Iowa City woman sells suds

BY KATIE HEINE | JUNE 14, 2011 7:20 AM

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Kristin Kromray hasn’t bought a bar of soap in five years.

But because the 28-year-old can make her own at home, it would be silly to spend the money.

Kromray took up making soap in 2006, and today, her natural soap line, SpiralTreeSoap, is sold locally and online.

“You start making it, and then all of a sudden you have a bunch of soap,” the blond University of Iowa alumna said.

After taking the “traditional route” and selling her soap at craft shows in the early years, Kromray said she realized the venue wasn’t for her.

She switched gears in 2007 and tried the Iowa City Farmers’ Market, where she still sells today.

“It’s a great place,” said Kromray. “It’s like a mini-community and such a special place in our town.”

As a self-proclaimed “crafter,” she said she also enjoys baking, embroidering, and crocheting. She finds making soap equally as pleasing, and she said creating novel scents with essential oils is an adventure.

The Ottumwa native named her line “SpiralTree” because she likes the idea of the “unending energy” of a spiral and the “symbolism” of a tree, she said.

She also expanded her line to Etsy.com, an online store specializing in handmade and vintage products.

“It’s a good outlet to reach out to people who have been gifted the soaps but aren’t from the area,” she said.

Three years ago, Kromray approached White Rabbit, 109 S. Linn St., an eclectic shop filled with unique and handmade items, as a means of allowing her products to be readily available year-round.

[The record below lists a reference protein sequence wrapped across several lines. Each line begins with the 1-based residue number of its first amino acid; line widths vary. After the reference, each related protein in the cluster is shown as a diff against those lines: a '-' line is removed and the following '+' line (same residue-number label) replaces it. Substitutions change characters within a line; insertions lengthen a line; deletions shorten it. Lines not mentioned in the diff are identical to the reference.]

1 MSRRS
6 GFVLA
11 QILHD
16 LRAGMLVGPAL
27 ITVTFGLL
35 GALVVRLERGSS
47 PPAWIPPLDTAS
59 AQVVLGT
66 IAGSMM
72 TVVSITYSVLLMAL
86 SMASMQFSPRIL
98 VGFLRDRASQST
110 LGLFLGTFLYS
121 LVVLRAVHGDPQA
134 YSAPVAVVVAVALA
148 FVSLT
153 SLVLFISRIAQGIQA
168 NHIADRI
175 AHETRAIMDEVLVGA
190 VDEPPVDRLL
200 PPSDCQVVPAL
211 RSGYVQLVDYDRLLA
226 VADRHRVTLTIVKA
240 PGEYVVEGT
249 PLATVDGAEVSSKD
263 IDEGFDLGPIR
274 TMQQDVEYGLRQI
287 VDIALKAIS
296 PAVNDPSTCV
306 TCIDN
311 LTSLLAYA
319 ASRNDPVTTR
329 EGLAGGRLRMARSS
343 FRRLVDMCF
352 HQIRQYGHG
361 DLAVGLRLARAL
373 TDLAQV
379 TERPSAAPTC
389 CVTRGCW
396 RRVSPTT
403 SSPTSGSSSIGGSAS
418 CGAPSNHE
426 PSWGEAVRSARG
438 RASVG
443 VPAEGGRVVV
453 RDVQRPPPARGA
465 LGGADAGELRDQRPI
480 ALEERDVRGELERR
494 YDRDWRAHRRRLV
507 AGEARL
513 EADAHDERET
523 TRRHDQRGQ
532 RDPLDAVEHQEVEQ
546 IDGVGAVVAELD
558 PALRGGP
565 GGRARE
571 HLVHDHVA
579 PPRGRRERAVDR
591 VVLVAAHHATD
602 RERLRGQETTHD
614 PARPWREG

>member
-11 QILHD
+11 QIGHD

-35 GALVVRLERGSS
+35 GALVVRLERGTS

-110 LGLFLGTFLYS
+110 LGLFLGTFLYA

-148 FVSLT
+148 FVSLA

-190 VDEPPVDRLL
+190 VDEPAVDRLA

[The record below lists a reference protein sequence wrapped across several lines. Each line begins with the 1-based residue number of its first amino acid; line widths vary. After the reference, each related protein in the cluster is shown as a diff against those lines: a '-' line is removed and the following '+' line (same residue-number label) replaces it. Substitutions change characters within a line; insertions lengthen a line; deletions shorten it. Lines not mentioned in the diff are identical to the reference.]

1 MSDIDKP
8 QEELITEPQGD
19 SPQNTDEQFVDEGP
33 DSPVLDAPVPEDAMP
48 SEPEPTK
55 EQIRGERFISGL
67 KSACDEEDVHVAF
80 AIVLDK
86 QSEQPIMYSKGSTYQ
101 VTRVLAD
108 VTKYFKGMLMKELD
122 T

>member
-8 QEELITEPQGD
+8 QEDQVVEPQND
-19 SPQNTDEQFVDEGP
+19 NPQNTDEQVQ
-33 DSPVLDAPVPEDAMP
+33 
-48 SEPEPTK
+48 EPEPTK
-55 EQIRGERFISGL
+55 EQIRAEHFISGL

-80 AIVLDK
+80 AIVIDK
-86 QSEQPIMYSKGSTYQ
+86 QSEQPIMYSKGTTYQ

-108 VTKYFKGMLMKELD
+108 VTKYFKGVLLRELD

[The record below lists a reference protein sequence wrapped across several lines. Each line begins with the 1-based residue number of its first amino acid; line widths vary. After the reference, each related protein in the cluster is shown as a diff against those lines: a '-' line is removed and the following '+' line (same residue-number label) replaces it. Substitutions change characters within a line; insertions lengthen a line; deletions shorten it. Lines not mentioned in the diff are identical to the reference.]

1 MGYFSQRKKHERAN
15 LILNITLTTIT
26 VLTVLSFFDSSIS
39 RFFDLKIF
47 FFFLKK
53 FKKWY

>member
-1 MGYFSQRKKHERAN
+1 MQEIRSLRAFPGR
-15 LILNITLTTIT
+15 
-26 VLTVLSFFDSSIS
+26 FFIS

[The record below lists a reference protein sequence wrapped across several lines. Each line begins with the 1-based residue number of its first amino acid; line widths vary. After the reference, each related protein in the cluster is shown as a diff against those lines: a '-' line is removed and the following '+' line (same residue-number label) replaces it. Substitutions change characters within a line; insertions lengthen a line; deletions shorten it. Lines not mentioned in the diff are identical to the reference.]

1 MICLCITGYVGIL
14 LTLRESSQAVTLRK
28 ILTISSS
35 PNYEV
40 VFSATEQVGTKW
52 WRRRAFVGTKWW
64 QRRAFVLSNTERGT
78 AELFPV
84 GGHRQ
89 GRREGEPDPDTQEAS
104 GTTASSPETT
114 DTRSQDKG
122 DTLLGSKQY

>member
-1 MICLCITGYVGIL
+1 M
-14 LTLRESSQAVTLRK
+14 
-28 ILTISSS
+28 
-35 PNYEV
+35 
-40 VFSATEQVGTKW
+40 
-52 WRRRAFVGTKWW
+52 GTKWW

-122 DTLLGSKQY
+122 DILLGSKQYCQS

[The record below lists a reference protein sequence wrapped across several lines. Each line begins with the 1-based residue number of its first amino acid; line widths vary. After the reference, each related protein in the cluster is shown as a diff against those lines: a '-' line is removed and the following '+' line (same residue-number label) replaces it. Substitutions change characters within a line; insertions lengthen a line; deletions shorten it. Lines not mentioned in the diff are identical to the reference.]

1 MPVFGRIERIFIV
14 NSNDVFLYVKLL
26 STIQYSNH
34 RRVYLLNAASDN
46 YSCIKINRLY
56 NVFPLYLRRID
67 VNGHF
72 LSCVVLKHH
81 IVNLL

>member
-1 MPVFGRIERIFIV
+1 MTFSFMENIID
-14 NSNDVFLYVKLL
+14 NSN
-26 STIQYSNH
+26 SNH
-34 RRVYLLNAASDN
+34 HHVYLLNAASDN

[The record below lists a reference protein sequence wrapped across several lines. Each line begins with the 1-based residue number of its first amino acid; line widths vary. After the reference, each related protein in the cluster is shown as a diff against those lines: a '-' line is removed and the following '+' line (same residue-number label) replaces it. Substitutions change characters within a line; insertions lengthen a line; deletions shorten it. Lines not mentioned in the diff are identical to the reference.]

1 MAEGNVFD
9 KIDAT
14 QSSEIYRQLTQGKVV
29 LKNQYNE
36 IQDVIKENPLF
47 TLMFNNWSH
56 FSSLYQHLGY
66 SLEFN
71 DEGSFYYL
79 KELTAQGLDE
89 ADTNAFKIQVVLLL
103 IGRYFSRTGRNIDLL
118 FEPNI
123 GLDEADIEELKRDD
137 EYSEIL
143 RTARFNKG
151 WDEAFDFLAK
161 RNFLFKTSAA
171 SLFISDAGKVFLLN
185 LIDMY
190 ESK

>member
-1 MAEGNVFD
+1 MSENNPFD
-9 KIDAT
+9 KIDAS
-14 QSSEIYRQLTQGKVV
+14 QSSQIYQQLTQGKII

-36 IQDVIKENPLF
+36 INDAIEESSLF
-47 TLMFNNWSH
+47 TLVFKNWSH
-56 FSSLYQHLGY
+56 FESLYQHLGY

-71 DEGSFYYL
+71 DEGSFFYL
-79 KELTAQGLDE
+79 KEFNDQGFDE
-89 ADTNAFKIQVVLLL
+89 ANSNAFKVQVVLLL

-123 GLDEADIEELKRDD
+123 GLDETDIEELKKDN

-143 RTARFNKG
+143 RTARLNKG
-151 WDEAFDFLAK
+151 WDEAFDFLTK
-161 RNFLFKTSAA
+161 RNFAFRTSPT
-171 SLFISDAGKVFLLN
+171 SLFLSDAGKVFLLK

The “do-it-yourself” atmosphere of White Rabbit intrigued her, she said.

And the scented soaps — which come in a variety of aromas such as Lavender Fields and Tea Tree Lemon — continue to be a hit.

“It’s like a staple,” said Emily Parker, a White Rabbit sales associate.

Many customers come in during the Farmers’ Market off-season looking for SpiralTree soaps after discovering the product at the market, she said.

Parker, who has worked at White Rabbit for almost three years, said the establishment is accommodating to locals because “creative” people tend to “support one another,” she said.

And Kromray’s “passion” and “responsibility” toward her business make for a good product, Parker said.

“There are ladies who just stand there and smell them forever,” she said. “People love to come in and pick their favorite scents.”

For the past year, Kromray has worked at the Senior Center, 28 S. Linn St., as an operations assistant. One of Kromray’s coworkers, Josh Ecklow, said he was unaware of Kromray’s soap, though he saw her at last weekend’s Farmers’ Market.

“I wasn’t able to talk to her,” he said. “But I wondered what she was doing.”

Kromray will be at the market for weekends to come, and she continues to experiment with new scents to keep her business fresh and her clients surprised.

“It’s fun to be creative and create something new,” she said.

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